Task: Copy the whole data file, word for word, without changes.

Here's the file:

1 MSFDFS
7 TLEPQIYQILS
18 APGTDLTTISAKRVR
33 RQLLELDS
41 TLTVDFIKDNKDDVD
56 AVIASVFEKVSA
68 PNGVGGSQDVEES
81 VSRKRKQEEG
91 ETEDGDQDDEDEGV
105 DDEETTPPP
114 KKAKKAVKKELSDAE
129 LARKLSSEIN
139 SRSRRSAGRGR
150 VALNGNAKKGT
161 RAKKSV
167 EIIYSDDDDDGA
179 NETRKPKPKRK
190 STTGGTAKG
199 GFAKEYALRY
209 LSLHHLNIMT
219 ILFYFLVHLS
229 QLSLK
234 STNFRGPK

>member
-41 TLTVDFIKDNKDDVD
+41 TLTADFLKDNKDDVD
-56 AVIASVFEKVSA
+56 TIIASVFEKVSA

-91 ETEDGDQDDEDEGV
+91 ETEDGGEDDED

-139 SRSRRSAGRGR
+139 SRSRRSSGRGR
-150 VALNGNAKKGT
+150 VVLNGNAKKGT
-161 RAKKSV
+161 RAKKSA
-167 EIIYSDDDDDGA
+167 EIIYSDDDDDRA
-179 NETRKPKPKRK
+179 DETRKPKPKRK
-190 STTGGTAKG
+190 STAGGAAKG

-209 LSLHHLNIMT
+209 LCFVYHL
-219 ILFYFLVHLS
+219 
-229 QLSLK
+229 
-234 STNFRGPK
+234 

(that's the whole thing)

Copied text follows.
1 MSFDFS
7 TLEPQIYQILS
18 APGTDLTTISAKRVR
33 RQLLELDS
41 TLTVDFIKDNKDDVD
56 AVIASVFEKVSA
68 PNGVGGSQDVEES
81 VSRKRKQEEG
91 ETEDGDQDDEDEGV
105 DDEETTPPP
114 KKAKKAVKKELSDAE
129 LARKLSSEIN
139 SRSRRSAGRGR
150 VALNGNAKKGT
161 RAKKSV
167 EIIYSDDDDDGA
179 NETRKPKPKRK
190 STTGGTAKG
199 GFAKEYALRY
209 LSLHHLNIMT
219 ILFYFLVHLS
229 QLSLK
234 STNFRGPK

>member
-41 TLTVDFIKDNKDDVD
+41 TLTADFLKDNKDDVD
-56 AVIASVFEKVSA
+56 TIIASVFEKVSA

-91 ETEDGDQDDEDEGV
+91 ETEDGGEDDED

-139 SRSRRSAGRGR
+139 SRSRRSSGRGR
-150 VALNGNAKKGT
+150 VVLNGNAKKGT
-161 RAKKSV
+161 RAKKSA
-167 EIIYSDDDDDGA
+167 EIIYSDDDDDRA
-179 NETRKPKPKRK
+179 DETRKPKPKRK
-190 STTGGTAKG
+190 STAGGAAKG

-209 LSLHHLNIMT
+209 LCFVYHL
-219 ILFYFLVHLS
+219 
-229 QLSLK
+229 
-234 STNFRGPK
+234 